There is a fantastic movie about the breeding/brooding/hatching cycle of the emperor penguin, which came out in 2005. The March of the Penguins.
For a clip, see https://www.youtube.com/watch?v=L7tWNwhSocE.
According to the March of the Penguins reference cited above, the males incubate the eggs and the females, who have gone to the sea to feed, feed the chicks when they (the females) return.
The penguins practice serial monogamy within each breeding season. The
female lays a single egg, and the co-operation of the parents is
needed if the chick is to survive. After the female lays the egg, she
transfers it to the feet of the waiting male with minimal exposure to
the elements, as the intense cold could kill the developing embryo.
The male tends to the egg when the female returns to the sea, now even
farther away, both in order to feed herself and to obtain extra food
for feeding her chick when she returns. She has not eaten in two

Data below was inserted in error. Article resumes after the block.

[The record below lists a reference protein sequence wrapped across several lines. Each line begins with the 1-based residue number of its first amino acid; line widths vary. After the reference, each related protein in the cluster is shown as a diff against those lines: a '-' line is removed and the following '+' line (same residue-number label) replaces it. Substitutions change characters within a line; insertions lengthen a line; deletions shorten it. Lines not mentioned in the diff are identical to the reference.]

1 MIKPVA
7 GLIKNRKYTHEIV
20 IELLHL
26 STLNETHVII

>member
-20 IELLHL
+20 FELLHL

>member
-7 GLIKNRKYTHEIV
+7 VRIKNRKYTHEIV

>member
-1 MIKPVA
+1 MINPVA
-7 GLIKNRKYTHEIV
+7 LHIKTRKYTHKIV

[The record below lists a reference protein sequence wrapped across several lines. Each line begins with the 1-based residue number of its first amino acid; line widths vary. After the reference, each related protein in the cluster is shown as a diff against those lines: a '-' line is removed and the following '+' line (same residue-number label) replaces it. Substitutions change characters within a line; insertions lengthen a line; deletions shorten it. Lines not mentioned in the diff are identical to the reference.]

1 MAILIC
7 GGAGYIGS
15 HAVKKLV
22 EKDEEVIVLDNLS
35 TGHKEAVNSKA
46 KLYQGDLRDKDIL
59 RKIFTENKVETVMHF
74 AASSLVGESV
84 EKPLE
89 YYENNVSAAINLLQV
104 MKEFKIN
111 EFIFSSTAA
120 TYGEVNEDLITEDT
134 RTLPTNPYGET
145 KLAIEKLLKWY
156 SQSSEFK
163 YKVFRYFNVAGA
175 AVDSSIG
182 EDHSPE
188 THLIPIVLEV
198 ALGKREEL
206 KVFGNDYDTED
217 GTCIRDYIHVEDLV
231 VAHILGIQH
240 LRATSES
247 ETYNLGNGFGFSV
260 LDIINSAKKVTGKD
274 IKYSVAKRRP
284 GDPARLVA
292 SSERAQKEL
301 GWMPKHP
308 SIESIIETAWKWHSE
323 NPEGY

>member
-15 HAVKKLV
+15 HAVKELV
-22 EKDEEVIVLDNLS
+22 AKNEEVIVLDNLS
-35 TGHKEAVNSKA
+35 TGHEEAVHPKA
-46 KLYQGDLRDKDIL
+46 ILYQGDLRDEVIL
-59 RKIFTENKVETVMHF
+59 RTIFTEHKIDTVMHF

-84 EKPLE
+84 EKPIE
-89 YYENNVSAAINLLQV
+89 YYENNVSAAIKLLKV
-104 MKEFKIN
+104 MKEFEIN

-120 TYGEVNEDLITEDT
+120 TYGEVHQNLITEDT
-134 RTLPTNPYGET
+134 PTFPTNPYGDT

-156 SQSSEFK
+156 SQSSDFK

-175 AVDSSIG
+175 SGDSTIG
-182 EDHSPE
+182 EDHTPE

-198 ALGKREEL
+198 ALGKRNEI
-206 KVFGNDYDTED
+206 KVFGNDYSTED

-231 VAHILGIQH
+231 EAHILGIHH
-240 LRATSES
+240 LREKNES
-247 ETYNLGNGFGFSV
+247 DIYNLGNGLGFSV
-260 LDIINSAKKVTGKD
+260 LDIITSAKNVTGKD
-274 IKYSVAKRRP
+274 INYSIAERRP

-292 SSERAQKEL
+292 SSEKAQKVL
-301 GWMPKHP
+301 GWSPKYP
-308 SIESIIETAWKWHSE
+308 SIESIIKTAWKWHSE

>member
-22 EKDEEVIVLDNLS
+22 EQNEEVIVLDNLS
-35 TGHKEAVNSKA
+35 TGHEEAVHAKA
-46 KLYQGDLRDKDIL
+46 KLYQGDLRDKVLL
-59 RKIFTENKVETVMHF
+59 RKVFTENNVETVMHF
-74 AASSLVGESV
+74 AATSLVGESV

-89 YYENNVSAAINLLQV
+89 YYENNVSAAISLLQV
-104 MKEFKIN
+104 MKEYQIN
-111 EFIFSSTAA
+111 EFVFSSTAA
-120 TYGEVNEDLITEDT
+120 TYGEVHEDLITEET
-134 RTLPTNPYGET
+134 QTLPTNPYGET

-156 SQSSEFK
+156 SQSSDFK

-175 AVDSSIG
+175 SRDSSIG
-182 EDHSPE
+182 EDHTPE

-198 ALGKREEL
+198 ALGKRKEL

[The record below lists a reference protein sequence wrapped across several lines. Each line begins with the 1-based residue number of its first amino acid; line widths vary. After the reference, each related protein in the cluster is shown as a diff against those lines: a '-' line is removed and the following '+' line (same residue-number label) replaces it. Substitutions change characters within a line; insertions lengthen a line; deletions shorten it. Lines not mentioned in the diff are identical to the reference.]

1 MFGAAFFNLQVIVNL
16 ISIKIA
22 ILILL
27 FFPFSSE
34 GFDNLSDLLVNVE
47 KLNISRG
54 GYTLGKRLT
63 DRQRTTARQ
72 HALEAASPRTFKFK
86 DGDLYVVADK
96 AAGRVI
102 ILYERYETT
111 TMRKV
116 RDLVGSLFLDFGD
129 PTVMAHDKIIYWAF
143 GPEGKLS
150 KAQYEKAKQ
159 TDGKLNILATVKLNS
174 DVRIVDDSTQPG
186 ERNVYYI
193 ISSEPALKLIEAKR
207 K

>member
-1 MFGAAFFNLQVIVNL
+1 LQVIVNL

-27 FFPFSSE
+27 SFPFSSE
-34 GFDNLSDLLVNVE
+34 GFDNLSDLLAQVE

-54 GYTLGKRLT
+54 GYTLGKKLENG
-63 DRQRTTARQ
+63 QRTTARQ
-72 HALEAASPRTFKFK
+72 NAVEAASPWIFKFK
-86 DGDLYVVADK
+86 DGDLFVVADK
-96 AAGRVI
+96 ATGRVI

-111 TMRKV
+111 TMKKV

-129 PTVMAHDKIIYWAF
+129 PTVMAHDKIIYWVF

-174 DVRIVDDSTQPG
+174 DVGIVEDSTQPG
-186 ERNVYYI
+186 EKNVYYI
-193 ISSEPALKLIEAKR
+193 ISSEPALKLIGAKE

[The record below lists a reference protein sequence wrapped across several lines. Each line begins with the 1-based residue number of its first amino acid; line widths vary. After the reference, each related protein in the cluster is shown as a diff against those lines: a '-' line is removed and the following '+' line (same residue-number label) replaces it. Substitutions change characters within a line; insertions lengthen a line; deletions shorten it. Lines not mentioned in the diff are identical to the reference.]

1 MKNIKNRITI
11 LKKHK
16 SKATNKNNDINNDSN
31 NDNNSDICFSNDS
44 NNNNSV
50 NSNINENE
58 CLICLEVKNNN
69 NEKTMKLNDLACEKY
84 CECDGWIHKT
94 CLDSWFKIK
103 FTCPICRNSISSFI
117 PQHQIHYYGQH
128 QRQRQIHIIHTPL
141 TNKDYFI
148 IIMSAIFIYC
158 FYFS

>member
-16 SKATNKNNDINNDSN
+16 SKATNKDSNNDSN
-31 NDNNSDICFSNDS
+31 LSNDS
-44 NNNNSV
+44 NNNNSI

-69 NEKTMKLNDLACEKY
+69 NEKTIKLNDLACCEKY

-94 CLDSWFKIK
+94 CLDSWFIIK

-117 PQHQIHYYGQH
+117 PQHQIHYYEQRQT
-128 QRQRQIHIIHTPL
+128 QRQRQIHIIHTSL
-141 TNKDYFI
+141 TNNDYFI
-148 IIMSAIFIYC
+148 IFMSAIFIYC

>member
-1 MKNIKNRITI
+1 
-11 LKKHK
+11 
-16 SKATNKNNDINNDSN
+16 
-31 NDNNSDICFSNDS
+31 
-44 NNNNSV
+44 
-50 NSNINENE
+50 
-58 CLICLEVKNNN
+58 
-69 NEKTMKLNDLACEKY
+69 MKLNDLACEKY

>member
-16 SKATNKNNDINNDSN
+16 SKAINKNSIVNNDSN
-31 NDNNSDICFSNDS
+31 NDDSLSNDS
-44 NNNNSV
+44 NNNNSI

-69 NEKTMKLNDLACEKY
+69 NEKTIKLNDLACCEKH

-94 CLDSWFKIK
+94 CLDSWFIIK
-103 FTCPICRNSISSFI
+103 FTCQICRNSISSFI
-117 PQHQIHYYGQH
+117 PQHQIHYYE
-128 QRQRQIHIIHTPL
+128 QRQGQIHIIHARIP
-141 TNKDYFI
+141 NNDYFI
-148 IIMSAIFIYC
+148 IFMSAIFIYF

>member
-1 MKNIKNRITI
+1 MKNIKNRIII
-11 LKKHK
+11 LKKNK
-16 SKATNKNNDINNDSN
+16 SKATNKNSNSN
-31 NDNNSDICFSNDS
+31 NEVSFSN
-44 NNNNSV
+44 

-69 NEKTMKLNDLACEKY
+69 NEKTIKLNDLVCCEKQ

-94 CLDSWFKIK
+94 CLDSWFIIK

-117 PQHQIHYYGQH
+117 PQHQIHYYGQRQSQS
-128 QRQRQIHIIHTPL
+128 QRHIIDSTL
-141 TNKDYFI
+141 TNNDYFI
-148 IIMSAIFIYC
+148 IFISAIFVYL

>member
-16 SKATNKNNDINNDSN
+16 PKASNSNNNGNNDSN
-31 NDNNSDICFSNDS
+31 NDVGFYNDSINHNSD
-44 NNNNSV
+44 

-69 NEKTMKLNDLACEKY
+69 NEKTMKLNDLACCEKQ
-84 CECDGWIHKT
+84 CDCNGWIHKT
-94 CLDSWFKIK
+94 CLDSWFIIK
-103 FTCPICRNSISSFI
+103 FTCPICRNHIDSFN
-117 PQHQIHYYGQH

months and by the time she leaves the hatching area, she will have
lost a third of her body weight.
For an additional two months, the males huddle together for warmth,
and incubate their eggs. They endure temperatures approaching −62 °C
(−80 °F), and their only source of water is snow that falls on the
breeding ground. When the chicks hatch, the males have only a small
meal to feed them, and if the female does not return, they must
abandon their chick and return to the sea to feed themselves. By the
time they return, they have lost half their weight and have not eaten
for four months. The chicks are also at risk from predatory birds such
as northern giant petrels.
Addendum requested by OP:
Except for station personnel, most people wanting to see Emperor penguins or other Antarctica wildlife fly to the tip of South America or to New Zealand and take a ship from there. SA is the departure point for the Antarctic Peninsula and the Weddell Sea. NZ is the departure point for the Ross Sea area.